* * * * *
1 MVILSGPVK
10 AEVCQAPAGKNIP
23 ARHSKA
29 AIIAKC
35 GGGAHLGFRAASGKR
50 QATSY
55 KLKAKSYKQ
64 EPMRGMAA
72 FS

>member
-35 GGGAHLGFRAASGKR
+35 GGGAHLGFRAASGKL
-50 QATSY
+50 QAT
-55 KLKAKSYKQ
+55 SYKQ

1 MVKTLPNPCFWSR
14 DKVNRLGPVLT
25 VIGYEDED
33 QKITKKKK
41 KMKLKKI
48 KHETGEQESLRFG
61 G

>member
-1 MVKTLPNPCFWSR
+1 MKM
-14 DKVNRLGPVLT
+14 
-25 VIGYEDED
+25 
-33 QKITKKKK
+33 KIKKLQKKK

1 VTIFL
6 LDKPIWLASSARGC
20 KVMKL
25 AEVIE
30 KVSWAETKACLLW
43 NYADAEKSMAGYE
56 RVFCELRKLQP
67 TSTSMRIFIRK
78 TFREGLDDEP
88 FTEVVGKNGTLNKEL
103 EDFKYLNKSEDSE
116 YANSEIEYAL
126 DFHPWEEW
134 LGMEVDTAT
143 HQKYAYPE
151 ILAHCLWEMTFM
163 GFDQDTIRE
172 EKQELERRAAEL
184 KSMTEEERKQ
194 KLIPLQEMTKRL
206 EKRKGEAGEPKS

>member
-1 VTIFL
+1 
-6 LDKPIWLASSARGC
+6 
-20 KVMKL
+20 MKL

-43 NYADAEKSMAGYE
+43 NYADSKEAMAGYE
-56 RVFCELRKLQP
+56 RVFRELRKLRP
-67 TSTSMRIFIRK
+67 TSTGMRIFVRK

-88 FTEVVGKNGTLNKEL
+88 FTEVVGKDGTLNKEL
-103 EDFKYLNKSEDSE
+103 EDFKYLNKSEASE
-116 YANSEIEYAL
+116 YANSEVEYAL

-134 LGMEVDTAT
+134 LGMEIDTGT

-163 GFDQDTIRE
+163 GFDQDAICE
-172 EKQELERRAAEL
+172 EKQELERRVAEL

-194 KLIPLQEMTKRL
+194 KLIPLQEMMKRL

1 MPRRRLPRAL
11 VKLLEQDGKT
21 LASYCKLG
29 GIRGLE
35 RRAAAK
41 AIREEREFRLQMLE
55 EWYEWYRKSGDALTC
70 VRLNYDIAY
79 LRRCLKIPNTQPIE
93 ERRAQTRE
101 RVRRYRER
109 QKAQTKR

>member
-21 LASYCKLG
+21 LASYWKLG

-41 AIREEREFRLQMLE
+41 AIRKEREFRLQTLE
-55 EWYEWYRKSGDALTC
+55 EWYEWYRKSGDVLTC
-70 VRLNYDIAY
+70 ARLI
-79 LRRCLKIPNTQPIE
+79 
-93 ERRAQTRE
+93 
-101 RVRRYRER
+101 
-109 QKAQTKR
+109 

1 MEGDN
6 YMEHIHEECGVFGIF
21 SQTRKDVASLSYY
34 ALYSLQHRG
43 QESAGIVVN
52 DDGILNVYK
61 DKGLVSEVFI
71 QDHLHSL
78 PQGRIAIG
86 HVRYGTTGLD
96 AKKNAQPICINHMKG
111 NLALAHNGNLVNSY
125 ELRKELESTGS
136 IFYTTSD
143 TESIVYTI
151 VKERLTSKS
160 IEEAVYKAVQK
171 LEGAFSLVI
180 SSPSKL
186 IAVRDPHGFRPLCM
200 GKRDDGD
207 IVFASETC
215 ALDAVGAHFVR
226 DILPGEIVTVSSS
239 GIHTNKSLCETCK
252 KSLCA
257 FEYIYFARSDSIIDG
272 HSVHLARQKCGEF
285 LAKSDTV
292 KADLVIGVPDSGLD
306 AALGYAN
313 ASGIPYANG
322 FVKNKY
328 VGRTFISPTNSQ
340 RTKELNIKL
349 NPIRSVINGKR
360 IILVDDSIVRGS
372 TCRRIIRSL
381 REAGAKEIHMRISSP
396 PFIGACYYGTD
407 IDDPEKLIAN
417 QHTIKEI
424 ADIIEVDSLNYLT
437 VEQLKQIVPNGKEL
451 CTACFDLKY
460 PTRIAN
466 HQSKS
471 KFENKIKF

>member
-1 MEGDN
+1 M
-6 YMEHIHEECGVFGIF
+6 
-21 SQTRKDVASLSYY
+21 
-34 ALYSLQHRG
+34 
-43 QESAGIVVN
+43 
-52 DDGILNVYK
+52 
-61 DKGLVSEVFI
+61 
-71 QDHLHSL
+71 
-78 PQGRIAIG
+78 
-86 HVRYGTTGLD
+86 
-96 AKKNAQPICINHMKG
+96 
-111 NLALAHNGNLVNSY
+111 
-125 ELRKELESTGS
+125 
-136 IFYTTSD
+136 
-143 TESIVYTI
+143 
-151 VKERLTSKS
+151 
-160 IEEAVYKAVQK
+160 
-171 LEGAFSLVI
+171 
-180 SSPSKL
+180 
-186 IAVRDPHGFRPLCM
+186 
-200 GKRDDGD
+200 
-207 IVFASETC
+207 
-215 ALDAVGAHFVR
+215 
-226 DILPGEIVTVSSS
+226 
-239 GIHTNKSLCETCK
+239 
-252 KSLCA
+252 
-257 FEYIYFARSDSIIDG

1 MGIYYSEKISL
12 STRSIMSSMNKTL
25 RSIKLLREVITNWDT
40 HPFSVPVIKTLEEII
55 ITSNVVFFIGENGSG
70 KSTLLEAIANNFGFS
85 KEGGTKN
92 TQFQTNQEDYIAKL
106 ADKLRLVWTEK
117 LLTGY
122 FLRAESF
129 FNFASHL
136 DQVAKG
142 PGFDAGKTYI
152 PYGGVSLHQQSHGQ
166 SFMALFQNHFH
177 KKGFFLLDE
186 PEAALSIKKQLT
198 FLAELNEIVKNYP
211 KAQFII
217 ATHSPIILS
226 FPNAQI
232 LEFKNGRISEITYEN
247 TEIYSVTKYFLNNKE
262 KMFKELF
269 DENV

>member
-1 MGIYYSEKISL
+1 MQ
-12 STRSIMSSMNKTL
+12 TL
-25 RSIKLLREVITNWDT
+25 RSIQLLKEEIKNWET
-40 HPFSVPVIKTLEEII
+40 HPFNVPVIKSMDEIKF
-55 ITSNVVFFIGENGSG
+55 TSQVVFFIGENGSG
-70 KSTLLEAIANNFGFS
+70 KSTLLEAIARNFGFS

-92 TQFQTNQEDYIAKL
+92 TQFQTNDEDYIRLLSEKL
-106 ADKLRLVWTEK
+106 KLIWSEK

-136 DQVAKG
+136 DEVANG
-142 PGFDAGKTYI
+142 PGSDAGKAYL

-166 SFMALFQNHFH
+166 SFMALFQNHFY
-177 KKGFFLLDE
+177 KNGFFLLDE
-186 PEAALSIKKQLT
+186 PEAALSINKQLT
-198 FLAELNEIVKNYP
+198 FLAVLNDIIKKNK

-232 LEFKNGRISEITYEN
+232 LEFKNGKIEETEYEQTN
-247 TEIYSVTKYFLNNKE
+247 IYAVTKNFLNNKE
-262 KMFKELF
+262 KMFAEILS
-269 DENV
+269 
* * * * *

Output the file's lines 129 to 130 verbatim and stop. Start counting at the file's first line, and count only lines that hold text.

186 IAVRDPHGFRPLCM
200 GKRDDGD